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Illustration: Sarah Grillo/Axios

Onstage and on the air, 2020 Democrats are talking about topics like health care, student loans and reparations, but in the online scramble for donations and e-mail addresses, Trump-centric topics dominate the left's conversation.

The big picture: Hot-button issues like gun control, abortion, immigration and climate change are among the topics that have dominated digital advertising — mostly on Facebook and Google‚ since the midterms, according to data provided to Axios by the progressive group Tech for Campaigns.

Why it matters: Polarizing topics are being pushed via ads on social platforms, where algorithms elevate content that tends to be more emotion-driven. 

  • "On social media, you're in an attention war, and you need content that makes people stop scrolling — that's what these emotionally-charged issues do," said Greg Dale, the director of campaign relations for Tech for Campaigns.
  • A lot of the groups that are spending around these issues are involved in statewide races. That's particularly true for abortion at the state level, where legislative action has heated up in response to Republican power in D.C.

The bottom line: The need to get donations fast is driving a push toward more polarizing messaging. 

Go deeper: For hacked campaigns, 2020 might as well be 2016

Go deeper

6 hours ago - Politics & Policy

Kellyanne Conway's parting power pointers

Kellyanne Conway addresses the 2020 Republican National Convention. Photo: Nicholas Kamm/AFP via Getty Images

Kellyanne Conway has seen power exercised as a pollster, campaign manager and senior counselor to President Trump. Now that his term in office has concluded, she shared her thoughts with Axios.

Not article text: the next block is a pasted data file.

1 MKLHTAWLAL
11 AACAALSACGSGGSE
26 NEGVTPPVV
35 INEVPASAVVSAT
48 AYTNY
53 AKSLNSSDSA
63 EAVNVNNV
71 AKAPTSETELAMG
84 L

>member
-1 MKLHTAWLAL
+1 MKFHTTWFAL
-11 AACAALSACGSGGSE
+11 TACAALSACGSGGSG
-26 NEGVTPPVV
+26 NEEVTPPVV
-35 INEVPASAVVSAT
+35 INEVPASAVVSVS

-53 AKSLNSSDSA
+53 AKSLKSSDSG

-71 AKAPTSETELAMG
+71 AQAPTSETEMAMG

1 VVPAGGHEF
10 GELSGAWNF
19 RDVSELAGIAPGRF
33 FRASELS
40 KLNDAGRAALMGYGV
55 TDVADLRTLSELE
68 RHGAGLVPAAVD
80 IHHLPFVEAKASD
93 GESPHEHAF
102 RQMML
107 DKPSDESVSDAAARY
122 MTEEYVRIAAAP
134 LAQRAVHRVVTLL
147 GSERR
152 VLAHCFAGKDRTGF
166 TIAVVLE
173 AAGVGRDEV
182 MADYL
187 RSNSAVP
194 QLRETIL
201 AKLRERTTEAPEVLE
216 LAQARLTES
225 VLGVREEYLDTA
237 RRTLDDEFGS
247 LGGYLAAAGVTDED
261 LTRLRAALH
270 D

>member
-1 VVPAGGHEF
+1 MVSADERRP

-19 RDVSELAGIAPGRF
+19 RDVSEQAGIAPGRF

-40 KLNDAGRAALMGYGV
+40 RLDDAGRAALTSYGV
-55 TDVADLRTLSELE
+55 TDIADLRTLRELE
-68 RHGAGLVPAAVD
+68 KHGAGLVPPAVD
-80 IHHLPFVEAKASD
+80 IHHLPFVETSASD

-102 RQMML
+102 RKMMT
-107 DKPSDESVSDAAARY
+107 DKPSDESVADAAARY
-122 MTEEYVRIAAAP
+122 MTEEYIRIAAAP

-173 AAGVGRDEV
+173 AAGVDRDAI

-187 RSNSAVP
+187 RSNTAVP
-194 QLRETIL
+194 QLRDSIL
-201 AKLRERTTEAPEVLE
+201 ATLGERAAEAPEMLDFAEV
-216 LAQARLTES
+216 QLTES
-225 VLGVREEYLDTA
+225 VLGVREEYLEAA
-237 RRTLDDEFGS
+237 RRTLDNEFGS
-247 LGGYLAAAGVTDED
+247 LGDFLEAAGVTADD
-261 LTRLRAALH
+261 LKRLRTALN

Why it matters: If there's a currency in this town, it's power, so we've asked several former Washington power brokers to share their best advice as a new administration and new Congress settle in.

6 hours ago - Politics & Policy

GOP holdouts press on with plans to crush Cheney

Screenshot of emails to a member of Congress from individuals who signed an Americans for Limited Government petition against Rep. Liz Cheney. Photo obtained by Axios

Pro-Trump holdouts in the House are forging ahead with an uphill campaign to oust Rep. Liz Cheney as head of the chamber's Republican caucus even though Minority Leader Kevin McCarthy told them to back down.

Why it matters: What happens next will be a test of McCarthy's party control and the sincerity of his opposition to the movement. Cheney (R-Wyo.) is seen as a potential leadership rival to the California Republican.

Democrats aim to punish House GOP for Capitol riot

Speaker Nancy Pelosi passes through a newly installed metal detector at the House floor entrance Thursday. Photo: Drew Angerer/Getty Images

House Democrats plan to take advantage of corporate efforts to cut funding for Republicans who opposed certifying the 2020 election results, with a plan to target vulnerable members in the pivotal 2022 midterms for their role in the Jan. 6 violence.

Why it matters: It's unclear whether the Democrats' strategy will manifest itself in ads or earned media in the targeted races or just be a stunt to raise money for themselves. But the Capitol violence will be central to the party's messaging as it seeks to maintain its narrow majorities in Congress.